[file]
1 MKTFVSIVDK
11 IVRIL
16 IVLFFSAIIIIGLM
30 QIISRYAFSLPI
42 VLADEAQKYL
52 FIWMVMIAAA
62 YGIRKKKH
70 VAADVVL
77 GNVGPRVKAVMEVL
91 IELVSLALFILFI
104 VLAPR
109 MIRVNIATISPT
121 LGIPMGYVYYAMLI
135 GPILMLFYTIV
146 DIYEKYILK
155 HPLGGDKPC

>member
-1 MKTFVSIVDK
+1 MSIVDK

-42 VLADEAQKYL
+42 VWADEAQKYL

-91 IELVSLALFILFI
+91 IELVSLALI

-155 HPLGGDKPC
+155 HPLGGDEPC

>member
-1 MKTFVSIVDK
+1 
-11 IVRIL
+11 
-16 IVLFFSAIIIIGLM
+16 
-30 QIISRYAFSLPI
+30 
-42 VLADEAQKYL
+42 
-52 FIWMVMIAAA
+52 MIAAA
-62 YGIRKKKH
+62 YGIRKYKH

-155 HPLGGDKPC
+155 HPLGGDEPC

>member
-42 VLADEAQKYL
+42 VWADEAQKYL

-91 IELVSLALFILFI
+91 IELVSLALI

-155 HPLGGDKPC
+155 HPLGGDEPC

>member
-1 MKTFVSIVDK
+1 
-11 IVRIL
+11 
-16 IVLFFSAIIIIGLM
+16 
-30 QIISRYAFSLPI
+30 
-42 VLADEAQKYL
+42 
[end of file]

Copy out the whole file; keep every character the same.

1 MKTFVSIVDK
11 IVRIL
16 IVLFFSAIIIIGLM
30 QIISRYAFSLPI
42 VLADEAQKYL
52 FIWMVMIAAA
62 YGIRKKKH
70 VAADVVL
77 GNVGPRVKAVMEVL
91 IELVSLALFILFI
104 VLAPR
109 MIRVNIATISPT
121 LGIPMGYVYYAMLI
135 GPILMLFYTIV
146 DIYEKYILK
155 HPLGGDKPC

>member
-1 MKTFVSIVDK
+1 MSIVDK

-42 VLADEAQKYL
+42 VWADEAQKYL

-91 IELVSLALFILFI
+91 IELVSLALI

-155 HPLGGDKPC
+155 HPLGGDEPC

>member
-1 MKTFVSIVDK
+1 
-11 IVRIL
+11 
-16 IVLFFSAIIIIGLM
+16 
-30 QIISRYAFSLPI
+30 
-42 VLADEAQKYL
+42 
-52 FIWMVMIAAA
+52 MIAAA
-62 YGIRKKKH
+62 YGIRKYKH

-155 HPLGGDKPC
+155 HPLGGDEPC

>member
-42 VLADEAQKYL
+42 VWADEAQKYL

-91 IELVSLALFILFI
+91 IELVSLALI

-155 HPLGGDKPC
+155 HPLGGDEPC

>member
-1 MKTFVSIVDK
+1 
-11 IVRIL
+11 
-16 IVLFFSAIIIIGLM
+16 
-30 QIISRYAFSLPI
+30 
-42 VLADEAQKYL
+42 